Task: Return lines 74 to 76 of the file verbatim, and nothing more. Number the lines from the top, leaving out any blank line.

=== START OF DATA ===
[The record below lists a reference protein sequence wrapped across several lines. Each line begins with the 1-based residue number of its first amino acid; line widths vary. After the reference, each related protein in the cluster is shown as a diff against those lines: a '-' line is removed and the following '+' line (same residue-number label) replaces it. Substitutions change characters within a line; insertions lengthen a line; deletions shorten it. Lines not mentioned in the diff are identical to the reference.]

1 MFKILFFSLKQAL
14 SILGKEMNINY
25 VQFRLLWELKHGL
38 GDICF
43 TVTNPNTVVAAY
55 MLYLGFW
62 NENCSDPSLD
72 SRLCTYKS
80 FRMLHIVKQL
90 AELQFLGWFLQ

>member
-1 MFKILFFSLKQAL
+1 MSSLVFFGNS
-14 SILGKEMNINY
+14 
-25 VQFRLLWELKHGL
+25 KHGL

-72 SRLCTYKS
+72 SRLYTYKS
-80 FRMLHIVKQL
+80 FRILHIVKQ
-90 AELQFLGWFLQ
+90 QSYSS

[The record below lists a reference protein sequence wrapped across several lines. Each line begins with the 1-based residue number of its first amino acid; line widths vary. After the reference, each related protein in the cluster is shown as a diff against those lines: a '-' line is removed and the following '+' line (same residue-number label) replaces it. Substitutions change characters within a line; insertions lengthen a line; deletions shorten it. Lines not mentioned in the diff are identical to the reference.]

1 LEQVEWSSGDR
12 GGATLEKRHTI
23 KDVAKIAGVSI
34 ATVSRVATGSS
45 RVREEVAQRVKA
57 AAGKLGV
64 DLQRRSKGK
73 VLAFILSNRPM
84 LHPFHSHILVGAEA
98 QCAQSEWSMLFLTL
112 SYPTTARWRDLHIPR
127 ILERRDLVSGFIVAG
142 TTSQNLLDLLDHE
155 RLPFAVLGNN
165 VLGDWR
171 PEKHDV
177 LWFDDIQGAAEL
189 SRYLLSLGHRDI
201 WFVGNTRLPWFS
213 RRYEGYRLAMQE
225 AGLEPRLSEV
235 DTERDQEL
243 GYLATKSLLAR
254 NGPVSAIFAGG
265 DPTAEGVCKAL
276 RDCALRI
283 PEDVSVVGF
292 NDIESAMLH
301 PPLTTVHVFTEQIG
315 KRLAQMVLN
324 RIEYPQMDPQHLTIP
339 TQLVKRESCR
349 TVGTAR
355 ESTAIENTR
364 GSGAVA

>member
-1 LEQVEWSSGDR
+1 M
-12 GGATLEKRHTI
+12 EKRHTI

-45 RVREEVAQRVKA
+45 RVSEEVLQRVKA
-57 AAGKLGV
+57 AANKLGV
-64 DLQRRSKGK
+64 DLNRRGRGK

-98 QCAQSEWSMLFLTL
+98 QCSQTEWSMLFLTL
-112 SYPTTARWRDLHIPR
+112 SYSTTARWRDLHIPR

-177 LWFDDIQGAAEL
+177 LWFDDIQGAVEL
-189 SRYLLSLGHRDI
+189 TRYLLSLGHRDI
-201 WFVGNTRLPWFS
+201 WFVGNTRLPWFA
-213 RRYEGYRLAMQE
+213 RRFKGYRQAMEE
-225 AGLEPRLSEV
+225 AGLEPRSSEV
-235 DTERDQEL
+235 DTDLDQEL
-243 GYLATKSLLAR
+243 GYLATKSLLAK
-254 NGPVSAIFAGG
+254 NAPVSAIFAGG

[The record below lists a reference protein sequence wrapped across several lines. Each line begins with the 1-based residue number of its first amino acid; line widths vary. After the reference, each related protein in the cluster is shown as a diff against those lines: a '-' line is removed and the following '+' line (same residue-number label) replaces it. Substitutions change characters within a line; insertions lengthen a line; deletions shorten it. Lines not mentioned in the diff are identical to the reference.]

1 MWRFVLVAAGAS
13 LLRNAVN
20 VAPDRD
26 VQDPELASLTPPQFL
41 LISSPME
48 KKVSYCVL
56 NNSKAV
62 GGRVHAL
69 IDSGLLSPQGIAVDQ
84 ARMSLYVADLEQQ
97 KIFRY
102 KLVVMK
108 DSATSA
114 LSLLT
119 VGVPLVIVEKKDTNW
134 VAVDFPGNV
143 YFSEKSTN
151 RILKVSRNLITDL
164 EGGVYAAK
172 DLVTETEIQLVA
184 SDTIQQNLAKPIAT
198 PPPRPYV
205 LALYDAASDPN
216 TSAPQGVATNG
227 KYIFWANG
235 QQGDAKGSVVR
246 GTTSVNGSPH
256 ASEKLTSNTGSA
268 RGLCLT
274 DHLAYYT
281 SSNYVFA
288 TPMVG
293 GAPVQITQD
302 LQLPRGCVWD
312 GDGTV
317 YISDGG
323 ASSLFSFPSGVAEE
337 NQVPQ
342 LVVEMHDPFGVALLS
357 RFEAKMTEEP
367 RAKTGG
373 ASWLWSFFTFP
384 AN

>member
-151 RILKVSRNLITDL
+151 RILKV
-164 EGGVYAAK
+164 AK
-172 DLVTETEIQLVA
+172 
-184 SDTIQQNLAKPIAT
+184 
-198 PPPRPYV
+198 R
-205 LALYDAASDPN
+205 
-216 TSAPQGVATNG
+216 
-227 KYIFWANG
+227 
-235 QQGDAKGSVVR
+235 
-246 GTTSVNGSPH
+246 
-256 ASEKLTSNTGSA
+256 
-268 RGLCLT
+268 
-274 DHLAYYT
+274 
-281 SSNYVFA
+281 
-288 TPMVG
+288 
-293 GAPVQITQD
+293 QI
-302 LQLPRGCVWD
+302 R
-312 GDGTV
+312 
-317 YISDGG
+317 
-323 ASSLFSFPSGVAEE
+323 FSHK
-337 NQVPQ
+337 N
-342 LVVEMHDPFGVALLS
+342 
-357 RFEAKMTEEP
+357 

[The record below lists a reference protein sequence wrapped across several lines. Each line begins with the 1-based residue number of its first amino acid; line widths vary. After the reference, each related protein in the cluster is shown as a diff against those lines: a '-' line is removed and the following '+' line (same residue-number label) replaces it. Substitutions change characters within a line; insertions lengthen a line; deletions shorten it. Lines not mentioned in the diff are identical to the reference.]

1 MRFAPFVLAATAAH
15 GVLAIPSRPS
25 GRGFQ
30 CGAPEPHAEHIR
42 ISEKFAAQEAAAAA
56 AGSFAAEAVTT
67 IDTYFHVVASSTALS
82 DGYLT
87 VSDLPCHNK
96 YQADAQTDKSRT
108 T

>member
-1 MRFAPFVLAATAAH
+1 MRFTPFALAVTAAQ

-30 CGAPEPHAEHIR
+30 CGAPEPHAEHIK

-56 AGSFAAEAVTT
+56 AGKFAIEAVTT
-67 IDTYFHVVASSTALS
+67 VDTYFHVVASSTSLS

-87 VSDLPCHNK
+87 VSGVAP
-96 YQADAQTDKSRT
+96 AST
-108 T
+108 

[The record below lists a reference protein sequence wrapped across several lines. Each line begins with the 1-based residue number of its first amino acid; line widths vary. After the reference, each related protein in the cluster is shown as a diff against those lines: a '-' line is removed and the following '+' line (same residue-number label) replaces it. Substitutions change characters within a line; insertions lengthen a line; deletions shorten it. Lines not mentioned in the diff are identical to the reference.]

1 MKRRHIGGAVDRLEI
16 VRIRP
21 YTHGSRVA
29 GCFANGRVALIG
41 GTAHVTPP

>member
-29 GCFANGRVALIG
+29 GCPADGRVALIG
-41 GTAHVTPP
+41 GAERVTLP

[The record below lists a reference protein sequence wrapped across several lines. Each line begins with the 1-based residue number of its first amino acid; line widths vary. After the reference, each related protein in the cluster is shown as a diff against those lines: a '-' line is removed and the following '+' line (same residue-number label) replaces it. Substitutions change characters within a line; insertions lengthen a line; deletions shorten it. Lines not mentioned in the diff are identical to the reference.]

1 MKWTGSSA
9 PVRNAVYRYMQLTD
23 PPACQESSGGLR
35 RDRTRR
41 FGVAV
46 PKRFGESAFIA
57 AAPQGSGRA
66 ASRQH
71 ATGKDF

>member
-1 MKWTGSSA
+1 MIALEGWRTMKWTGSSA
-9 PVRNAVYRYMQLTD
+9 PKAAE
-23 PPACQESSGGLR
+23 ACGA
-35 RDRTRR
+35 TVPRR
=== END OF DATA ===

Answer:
-112 SYPTTARWRDLHIPR
+112 SYSTTARWRDLHIPR

-177 LWFDDIQGAAEL